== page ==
Disclosure in a 21st Century Reform Program

February 2, 2015
posted by Bob Bauer

Writing off the Koch announcement of massive 2016 spending, Ron Fournier urges that we be realistic about campaign finance reform in the 21st century: no limits, just instant disclosure. He seems to be salvaging what he can from the current mishmash of changes in political practices, outdated campaign finance requirements and increasingly unsparing limits on Congress's constitutional authority. Without a sharp focus on disclosure, he argues, the 2016 election will go largely dark.

Fournier’s analysis has two considerable virtues: a call for the debate to adjust to constitutional and political realities and an emphasis on single-minded priority in the reform of the law. The debate is stuck, and one reason is that a fair number of interested observers are dedicated to fighting the same arguments heard since the 1970s. A whole host of objectives are being kept artificially alive for discussion. Political spending is to be reduced and the prohibition on corporate spending restored. Independent spending is to be curtailed because some of it is suspect, gutted by disreputable, if not invariably illegal, forms of coordination. Political discourse is being poisoned by attack advertising.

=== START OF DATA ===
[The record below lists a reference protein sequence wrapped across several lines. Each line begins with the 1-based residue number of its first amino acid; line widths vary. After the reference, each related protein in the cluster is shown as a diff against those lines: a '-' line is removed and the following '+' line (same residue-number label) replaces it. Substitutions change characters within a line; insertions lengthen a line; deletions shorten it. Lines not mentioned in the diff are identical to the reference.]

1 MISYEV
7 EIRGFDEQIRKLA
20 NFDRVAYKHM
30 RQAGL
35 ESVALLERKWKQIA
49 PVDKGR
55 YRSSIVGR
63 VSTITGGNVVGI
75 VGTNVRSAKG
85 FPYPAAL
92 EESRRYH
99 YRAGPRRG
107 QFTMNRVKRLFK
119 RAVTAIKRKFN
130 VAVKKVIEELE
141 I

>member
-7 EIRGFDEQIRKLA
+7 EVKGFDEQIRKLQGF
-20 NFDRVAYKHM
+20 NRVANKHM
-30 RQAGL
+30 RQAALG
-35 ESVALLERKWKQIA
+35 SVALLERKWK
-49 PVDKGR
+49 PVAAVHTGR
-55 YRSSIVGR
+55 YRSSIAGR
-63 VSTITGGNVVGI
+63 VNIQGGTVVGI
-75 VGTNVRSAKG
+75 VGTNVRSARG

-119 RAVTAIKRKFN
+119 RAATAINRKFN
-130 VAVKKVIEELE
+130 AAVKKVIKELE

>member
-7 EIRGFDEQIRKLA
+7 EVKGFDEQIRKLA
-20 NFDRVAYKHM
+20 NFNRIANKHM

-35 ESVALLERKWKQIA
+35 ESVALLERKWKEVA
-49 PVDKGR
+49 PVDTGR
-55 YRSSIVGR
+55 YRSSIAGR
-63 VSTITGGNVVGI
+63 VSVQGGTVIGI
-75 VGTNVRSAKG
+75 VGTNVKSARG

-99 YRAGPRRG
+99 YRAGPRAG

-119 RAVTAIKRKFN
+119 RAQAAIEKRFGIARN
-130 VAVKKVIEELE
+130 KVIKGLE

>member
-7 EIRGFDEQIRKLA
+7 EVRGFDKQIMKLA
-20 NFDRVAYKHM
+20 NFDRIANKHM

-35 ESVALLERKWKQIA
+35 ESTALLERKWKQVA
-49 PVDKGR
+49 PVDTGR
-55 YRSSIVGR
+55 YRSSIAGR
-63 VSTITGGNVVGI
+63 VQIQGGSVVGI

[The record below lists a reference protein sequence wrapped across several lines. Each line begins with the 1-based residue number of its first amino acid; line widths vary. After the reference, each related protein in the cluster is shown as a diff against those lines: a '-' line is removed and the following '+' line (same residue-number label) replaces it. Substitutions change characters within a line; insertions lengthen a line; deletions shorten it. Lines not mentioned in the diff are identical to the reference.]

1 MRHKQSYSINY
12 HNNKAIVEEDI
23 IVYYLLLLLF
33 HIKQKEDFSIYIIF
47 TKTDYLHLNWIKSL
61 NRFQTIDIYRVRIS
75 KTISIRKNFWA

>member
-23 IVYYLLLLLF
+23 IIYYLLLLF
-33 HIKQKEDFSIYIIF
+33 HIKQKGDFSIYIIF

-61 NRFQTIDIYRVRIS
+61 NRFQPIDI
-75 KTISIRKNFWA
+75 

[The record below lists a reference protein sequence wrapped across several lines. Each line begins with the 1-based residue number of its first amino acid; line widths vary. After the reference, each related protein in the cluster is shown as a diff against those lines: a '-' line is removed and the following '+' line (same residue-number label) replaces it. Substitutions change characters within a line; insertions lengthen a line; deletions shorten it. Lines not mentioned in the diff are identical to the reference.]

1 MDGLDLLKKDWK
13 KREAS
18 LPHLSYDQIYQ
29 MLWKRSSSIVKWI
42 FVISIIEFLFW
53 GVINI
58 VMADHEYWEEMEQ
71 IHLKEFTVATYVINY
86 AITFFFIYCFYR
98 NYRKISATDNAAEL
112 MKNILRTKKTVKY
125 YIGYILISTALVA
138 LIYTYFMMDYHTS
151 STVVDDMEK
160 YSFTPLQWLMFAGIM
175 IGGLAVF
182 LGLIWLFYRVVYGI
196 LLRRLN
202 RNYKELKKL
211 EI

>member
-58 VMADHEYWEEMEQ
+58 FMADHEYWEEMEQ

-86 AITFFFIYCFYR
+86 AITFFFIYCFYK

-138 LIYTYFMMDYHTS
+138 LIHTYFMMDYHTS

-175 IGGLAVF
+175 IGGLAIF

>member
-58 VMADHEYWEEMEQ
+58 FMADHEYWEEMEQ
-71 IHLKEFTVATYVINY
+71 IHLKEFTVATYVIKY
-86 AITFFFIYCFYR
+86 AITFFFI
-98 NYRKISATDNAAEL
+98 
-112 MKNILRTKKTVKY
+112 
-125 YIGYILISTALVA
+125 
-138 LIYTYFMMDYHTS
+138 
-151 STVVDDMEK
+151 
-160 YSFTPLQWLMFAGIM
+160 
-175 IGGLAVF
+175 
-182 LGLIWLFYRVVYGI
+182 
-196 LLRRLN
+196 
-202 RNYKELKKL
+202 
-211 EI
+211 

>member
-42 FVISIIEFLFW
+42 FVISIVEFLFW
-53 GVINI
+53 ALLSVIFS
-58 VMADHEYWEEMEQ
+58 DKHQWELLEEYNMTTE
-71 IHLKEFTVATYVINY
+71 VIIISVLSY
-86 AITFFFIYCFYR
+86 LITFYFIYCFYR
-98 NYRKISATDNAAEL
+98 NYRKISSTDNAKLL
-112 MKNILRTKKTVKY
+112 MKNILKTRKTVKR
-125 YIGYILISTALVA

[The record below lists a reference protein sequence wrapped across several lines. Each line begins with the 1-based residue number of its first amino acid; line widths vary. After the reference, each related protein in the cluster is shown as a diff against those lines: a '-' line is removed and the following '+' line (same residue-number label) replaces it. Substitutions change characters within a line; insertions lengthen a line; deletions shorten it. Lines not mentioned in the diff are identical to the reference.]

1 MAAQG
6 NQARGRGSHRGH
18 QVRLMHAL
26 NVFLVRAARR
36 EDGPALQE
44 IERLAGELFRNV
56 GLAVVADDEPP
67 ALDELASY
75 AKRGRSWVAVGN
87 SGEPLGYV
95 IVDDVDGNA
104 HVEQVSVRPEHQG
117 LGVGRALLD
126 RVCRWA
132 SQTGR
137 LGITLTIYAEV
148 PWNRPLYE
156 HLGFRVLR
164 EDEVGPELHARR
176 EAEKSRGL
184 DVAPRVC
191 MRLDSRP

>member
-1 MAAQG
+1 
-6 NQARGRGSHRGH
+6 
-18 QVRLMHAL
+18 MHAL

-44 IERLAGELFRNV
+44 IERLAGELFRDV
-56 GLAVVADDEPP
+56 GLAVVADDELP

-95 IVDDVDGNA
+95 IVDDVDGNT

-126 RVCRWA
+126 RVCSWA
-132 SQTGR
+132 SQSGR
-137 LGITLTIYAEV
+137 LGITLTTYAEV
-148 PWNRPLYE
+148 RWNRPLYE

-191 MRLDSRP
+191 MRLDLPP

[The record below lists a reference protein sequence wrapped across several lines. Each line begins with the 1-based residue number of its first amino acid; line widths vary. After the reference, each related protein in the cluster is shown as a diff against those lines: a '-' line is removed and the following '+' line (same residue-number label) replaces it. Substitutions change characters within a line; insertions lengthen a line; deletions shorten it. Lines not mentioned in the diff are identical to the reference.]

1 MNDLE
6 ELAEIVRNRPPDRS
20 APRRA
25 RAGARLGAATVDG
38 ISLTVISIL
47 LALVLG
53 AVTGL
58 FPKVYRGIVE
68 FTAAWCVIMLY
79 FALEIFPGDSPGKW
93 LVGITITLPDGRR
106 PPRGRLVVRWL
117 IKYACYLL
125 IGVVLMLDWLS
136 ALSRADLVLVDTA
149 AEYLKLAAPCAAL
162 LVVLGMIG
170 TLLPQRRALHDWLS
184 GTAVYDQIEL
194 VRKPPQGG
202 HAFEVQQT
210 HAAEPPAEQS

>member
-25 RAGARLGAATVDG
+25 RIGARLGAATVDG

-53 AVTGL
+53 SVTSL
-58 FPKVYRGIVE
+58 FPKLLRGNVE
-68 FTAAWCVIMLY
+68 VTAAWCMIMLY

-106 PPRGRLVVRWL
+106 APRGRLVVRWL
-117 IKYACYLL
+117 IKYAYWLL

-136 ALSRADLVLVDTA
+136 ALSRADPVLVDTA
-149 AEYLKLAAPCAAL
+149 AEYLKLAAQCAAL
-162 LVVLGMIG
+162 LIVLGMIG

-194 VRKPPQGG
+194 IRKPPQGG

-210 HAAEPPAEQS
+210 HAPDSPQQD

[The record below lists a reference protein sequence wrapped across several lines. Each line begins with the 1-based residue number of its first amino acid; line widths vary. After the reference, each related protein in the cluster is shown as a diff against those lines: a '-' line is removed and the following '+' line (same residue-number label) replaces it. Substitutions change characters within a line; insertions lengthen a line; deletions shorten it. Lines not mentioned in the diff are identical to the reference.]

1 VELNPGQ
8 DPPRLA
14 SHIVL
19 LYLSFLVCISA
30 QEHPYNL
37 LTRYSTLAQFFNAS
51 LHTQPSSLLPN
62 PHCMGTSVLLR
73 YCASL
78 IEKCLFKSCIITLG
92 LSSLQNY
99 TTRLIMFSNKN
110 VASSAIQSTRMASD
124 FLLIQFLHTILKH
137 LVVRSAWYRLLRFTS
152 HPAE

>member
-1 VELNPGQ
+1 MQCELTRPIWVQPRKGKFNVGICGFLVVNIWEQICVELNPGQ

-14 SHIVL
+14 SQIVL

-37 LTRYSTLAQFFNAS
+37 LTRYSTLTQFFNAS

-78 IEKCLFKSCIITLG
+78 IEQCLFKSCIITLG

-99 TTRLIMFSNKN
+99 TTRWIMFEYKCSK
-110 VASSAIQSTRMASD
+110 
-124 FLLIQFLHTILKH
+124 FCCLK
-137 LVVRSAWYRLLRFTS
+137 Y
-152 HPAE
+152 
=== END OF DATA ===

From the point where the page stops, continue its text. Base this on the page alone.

And, of course, there is too much "dark money" and disclosure law should be strengthened against it. Here is where Fournier recommends that reform energy be expended.

Inexpensive Issues Speech and the Regulation of Impact

January 5, 2015
posted by Bob Bauer
The Wall Street Journal has little use for campaign finance rules, and it cannot surprise anyone with its complaint about state laws compelling political disclosure. But its reflexive suspicion of motives behind these laws, and ready, scornful dismissal of any need for them, does not mean that it is always wrong. A recent editorial questioning a state disclosure law, and praising a court for overturning it, is a case in point. The WSJ has this one right. The problem it identifies has cropped up around the country, and it is not helpful to the cause of reform to have the objective of disclosure defined by enactments like this.